Partie 1 : À l′échelle du monde

Chapitre 7 : International relations

Diplomatic activity, page 20

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an embassy
to be appointed ambassador
a representative
the diplomatic corps, the foreign service
the diplomatic bag, the diplomatic pouch
an adviser, an advisor
an envoy
a counterpart
a route map
to endorse
a memorandum of agreement
to pay lip service to
to recall an ambassador
to deliver an ultimatum to
to break off diplomatic relations

The Committee took note of this information but refused to endorse this policy.

An ambassador is an honest man sent abroad to lie for his country.

The European Commission has adopted a route map for planning maritime space.

International negotiations, page 20

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the balance of power
to hold a summit
the agenda
to convene
a host country
to bond with
to change course
a thaw
a settlement
a bone of contention
a deadline
a showdown
to take steps
to hinder
to toughen one’s stance
to walk out of the talks

The date has been set for a referendum to approve the draft constitution. And so, the next showdown is likely to come very soon.

In certain areas there are significant problems which hinder the return to peace.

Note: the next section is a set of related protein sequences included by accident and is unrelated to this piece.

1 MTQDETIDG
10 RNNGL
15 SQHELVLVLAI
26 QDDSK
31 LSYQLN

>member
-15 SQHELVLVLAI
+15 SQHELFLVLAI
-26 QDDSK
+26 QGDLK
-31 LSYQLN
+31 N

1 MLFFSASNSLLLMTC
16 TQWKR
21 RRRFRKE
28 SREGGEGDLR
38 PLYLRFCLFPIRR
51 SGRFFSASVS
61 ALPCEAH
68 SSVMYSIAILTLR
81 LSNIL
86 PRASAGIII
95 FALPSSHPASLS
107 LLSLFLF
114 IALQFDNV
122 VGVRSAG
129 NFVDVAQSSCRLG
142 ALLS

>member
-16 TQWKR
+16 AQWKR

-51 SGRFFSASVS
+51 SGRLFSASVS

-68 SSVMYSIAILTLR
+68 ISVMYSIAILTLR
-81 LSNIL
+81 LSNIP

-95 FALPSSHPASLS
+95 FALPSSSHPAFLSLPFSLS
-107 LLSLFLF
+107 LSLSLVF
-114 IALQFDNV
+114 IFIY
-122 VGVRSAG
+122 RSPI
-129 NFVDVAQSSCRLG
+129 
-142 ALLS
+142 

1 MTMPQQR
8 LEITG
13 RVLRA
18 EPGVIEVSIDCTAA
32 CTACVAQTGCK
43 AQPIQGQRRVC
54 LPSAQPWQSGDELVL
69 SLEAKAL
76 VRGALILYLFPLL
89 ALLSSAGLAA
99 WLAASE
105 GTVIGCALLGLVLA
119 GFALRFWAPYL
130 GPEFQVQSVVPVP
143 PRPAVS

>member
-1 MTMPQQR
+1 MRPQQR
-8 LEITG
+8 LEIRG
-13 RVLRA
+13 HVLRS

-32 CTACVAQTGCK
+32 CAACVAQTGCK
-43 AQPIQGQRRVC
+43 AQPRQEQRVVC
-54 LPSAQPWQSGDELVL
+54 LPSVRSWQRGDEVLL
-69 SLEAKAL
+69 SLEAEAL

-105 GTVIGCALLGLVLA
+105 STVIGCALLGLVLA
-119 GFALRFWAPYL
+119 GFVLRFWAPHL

Food for thought, page 21

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These nations are using food to project power around the world. And it’s working.

“Noodle diplomacy” and “chopstick diplomacy” may be new phrases, but the concept that food and diplomacy go together is as old as, well, food.
Even the ancient Romans knew the best way to make peace with an enemy was to share a good meal. It’s just taken us until relatively recently to come up with a word for it: gastrodiplomacy.
But now that we’ve got one, we’re not wasting time. At least five countries – Thailand, South Korea, Peru, Taiwan and the United States – have “official” culinary diplomacy programs, and colleges are even teaching courses in how to eat your way to cultural understanding.
Thailand should be credited with reviving the ancient trend in 2002, with its “Global Thai program”. The idea was to increase the number of Thai restaurants worldwide, which The Economist presaged would “not only introduce delicious spicy Thai food to thousands of new tummies and persuade more people to visit Thailand, but it could subtly help deepen relations with other countries”.

Global Post (, March 25, 2014.